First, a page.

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strawberries

Just in time for Mother’s Day, strawberries are hitting farmers tailgate markets! You can get them now from Lee’s One Fortune Farm and Ivy Creek Family Farm, and more farms will have them in the coming days and weeks. Find the Lees at the ASAP, Black Mountain, West Asheville, River Arts District, and East Asheville markets. Ivy Creek is at the North Asheville and Weaverville markets. Note that North Asheville Tailgate Market is moving to Salvage Station for this Saturday only, due to UNC Asheville’s graduation.

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chicken and veggies from Fiddler's Green Farm

As temperatures continue to rise, more farmers and others vendors are returning to fill out farmers tailgate markets—and a few more markets are ready to open! Enka-Candler Tailgate Market, at the A-B Tech Small Business Center in Enka, opens this Thursday from 3 to 6 p.m. Black Mountain Tailgate Market will open next Saturday, May 8, from 9 a.m. to noon. (If you’re looking for a market outside of Buncombe County, here’s a full list of opening dates throughout the region.)

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Carol Griffith

ASAP likes to share the stories of people who help us fulfill our mission. This month we talk with Carol Griffith, manager of Ashe County Farmers Market in West Jefferson. The market will open May 1 and run Saturday mornings through October.

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pepper plants

Early-season plant starts, like snow peas, leafy greens, and cabbage are giving way to summer vegetables and herbs, including cucumbers, summer squash, tomatoes, and peppers. Farmers tailgate markets, in addition to offering plenty of ready-to-eat produce, are also a great resource for plant starts and gardening advice. Most of these frost-sensitive types should wait to go into the ground until temperatures won’t dip below freezing. (After Mother’s Day is the traditional guideline.) But you can choose and gather your starts now!
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chestnut mushrooms from Black Trumpet Farm, photo by Camilla Calnan

Springtime brings on foraging dreams for many of us—returning to your favorite ramp patch or happening upon an elusive morel deep in the woods. But if you’re not able to wander off the path in search of these delights, farmers tailgate markets can also be great places to gather wild foods, in addition to cultivated spring crops.

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Nettles

One of the joys of shopping at farmers tailgate markets is getting to try things you would never find in a grocery store. That’s especially true in the spring, when a myriad of unique greens start to join the more tried-and-true spinach, arugula, and kale. Right now we’re excited to see the first stinging nettles, sorrel, and Tokyo bekana, among other greens.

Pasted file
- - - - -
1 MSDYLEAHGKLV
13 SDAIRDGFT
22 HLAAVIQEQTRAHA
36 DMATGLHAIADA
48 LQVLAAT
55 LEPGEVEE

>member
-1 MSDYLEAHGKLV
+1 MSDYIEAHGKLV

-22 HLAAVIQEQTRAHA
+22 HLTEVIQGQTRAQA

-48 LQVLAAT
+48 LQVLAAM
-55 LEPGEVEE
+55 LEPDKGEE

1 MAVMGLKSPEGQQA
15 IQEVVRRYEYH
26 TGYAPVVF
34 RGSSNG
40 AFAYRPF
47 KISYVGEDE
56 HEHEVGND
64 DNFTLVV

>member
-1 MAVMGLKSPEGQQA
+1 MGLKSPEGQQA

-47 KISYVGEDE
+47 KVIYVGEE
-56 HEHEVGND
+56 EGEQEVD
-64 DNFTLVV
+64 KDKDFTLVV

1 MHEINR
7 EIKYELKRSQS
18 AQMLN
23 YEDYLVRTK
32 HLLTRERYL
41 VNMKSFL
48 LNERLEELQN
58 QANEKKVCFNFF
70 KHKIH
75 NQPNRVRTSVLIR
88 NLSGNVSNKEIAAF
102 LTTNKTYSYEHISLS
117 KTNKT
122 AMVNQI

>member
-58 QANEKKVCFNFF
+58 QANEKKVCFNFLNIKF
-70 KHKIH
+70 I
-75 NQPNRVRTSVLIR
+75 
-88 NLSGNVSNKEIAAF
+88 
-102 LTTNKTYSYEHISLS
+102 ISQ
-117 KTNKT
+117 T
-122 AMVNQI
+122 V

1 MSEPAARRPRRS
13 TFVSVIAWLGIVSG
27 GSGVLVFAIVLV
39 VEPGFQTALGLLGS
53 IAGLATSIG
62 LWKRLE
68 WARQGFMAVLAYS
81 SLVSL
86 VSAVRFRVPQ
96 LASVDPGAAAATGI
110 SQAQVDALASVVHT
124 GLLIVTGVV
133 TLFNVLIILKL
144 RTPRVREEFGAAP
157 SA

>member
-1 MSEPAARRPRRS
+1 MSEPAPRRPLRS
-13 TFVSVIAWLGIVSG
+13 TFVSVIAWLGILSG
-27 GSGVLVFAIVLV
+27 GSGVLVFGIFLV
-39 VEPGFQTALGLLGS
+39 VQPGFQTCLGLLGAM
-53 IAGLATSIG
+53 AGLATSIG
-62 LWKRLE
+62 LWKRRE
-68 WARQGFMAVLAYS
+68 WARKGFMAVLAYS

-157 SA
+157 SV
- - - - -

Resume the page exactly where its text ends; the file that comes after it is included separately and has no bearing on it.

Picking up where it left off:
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broccoli

It’s opening week for many of the farmers tailgate markets in Asheville and Buncombe County! Find North Asheville Tailgate Market Saturday morning back at UNC Asheville; West Asheville Tailgate Market returns to Haywood Rd. on Tuesday; Weaverville Tailgate Market kicks off its new location at Gotta Have It Antiques on Wednesday; and East Asheville Tailgate Market reopens on Tunnel Rd. on Friday. ASAP Farmers Market and River Arts District Farmers Market continue their seasons on Saturday and Wednesday, respectively. 

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Farmers tailgate markets are readying tents for a new season—and those that have continued through the winter are welcoming back farms and other food vendors. At these early spring markets, you will find much of the produce we’ve seen through the winter, like cold-hardy greens and tender salad mixes. But you can also start to look for spring alliums and more root veggies coming in. As always, you can also get mushrooms, eggs, meat, cheese, bread, and prepared foods. A wide variety of plant starts will be available over the next few months. 

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farmers market goods

ASAP likes to share the stories of people who help us fulfill our mission. This month we talk with Catherine Campbell, founder of Asheville Strong, about why she shops at farmers markets and what she’s looking forward to this spring. Last month Asheville Strong released a print edition of its cookbook featuring recipes from local chefs and restaurants. Proceeds benefit the Feed Our City program, which helps preserve local restaurant jobs by paying for employees to cook meals for community members in need. Buy a copy here. 

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Spring officially begins tomorrow and it’s easy to get impatient for all that the season will bring. Signs of spring tend to start slowly at farmers tailgate markets—a glimpse of green garlic and spring onions here, a bit of flowering rabe there. We’re still a ways off from ramps, asparagus, or strawberries. But these last few markets of the winter season still have plenty to offer. 

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